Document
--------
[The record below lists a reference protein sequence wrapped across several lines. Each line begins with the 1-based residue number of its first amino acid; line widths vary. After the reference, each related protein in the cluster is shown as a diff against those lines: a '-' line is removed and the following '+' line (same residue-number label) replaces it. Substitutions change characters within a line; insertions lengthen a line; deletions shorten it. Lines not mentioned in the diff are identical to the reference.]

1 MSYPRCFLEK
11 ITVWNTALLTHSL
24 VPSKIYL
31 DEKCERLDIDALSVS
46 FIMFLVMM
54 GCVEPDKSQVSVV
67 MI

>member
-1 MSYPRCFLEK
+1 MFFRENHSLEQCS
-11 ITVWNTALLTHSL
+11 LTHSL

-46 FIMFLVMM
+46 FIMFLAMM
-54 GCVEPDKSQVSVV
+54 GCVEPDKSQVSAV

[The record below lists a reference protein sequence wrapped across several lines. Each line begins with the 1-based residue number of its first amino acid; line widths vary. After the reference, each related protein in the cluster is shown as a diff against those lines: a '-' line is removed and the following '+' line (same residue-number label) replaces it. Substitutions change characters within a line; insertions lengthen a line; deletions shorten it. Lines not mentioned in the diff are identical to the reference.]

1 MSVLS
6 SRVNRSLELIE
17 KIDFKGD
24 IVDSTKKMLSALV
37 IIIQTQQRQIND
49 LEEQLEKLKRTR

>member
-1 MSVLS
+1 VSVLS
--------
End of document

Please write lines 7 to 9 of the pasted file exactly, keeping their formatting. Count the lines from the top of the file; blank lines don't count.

54 GCVEPDKSQVSVV
67 MI

>member